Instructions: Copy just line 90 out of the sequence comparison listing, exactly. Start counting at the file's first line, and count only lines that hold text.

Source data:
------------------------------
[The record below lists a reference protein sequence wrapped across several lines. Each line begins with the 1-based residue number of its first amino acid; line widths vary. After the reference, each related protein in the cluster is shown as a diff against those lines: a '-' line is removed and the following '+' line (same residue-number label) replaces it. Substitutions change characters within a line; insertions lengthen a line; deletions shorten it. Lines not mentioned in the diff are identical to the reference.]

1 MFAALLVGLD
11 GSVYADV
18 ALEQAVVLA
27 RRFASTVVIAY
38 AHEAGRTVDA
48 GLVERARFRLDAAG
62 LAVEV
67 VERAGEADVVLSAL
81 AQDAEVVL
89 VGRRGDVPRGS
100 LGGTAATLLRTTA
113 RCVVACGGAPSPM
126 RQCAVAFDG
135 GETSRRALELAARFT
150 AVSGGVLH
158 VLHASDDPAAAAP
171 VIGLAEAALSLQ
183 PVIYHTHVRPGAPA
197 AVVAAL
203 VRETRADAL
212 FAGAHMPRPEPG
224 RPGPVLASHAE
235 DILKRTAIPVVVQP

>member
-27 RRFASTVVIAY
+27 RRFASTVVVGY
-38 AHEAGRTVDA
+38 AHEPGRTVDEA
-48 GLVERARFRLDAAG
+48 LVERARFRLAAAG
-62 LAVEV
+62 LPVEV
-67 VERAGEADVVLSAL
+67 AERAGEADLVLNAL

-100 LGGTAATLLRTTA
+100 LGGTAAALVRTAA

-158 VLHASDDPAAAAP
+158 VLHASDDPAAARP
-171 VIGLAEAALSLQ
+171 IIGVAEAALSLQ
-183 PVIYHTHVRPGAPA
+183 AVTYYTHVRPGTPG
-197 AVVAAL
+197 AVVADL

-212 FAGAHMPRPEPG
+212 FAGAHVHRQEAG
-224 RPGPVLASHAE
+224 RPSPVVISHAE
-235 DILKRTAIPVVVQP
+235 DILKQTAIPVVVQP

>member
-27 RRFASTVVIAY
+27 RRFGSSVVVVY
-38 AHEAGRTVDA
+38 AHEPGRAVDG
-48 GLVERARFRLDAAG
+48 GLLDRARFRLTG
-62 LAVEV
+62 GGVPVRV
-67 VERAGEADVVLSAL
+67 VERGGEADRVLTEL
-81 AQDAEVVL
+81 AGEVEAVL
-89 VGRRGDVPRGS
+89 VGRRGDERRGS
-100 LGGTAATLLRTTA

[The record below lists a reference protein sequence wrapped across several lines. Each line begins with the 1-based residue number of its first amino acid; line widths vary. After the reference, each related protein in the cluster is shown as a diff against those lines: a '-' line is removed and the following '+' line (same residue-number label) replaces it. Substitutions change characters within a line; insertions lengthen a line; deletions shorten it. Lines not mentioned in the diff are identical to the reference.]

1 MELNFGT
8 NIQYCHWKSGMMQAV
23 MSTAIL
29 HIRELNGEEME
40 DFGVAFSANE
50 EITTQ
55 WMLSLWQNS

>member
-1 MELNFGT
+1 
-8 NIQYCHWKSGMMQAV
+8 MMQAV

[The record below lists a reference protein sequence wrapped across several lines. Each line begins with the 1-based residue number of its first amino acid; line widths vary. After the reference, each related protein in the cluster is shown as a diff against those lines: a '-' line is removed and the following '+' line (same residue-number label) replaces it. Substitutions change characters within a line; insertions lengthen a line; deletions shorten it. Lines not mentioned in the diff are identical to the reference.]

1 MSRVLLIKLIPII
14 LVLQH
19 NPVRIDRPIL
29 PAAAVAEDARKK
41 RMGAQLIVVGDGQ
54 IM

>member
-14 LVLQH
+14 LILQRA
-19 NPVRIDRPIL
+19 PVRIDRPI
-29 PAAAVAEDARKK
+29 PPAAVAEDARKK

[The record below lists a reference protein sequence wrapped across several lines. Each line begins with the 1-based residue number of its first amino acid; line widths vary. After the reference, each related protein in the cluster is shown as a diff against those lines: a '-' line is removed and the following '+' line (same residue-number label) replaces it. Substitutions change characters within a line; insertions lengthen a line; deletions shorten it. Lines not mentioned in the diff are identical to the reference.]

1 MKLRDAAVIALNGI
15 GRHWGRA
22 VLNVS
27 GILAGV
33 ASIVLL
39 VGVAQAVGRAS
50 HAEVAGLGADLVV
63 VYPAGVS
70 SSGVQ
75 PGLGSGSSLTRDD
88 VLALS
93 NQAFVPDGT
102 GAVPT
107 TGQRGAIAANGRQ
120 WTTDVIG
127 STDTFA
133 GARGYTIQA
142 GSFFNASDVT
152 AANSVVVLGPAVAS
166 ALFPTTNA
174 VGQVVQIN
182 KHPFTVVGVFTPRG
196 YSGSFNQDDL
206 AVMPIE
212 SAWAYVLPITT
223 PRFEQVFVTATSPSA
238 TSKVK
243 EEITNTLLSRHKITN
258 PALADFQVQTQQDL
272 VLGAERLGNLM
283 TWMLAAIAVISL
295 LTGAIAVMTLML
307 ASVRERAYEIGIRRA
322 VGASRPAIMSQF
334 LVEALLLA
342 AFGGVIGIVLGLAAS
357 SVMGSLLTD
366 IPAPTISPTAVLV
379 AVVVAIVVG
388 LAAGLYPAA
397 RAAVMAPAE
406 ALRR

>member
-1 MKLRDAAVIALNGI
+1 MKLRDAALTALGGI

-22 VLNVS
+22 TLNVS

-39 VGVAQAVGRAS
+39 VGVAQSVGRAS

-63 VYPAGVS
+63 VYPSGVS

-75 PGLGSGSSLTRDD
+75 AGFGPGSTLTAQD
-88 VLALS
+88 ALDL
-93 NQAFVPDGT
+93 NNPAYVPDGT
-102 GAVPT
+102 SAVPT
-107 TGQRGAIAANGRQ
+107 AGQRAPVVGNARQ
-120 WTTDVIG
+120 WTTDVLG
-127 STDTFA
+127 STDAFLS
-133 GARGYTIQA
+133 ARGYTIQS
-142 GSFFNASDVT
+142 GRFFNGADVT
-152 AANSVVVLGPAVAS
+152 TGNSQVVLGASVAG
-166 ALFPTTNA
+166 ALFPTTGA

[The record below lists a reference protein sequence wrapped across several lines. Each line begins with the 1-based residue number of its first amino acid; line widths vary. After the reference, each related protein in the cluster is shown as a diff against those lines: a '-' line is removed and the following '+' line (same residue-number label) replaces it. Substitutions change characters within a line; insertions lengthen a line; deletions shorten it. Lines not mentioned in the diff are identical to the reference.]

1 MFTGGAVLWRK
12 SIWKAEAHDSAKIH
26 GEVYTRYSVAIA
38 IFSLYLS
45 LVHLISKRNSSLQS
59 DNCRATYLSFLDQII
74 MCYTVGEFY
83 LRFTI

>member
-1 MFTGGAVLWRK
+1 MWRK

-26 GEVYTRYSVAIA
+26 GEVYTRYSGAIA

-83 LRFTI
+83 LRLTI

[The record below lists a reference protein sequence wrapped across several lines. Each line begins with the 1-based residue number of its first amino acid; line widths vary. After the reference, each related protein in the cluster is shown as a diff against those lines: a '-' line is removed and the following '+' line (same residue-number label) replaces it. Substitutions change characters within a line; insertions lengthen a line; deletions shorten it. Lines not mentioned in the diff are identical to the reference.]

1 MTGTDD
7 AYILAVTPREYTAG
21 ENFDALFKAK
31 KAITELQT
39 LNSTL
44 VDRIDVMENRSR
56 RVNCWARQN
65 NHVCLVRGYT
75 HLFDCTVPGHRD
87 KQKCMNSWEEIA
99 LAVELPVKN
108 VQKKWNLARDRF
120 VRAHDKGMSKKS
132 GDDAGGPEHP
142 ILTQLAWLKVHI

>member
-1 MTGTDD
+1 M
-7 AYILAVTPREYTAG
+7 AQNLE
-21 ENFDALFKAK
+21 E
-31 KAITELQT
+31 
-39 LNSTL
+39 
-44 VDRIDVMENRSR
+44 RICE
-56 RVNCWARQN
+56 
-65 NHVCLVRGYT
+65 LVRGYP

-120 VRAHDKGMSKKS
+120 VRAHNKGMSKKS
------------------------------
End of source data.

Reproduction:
+14 LILQRA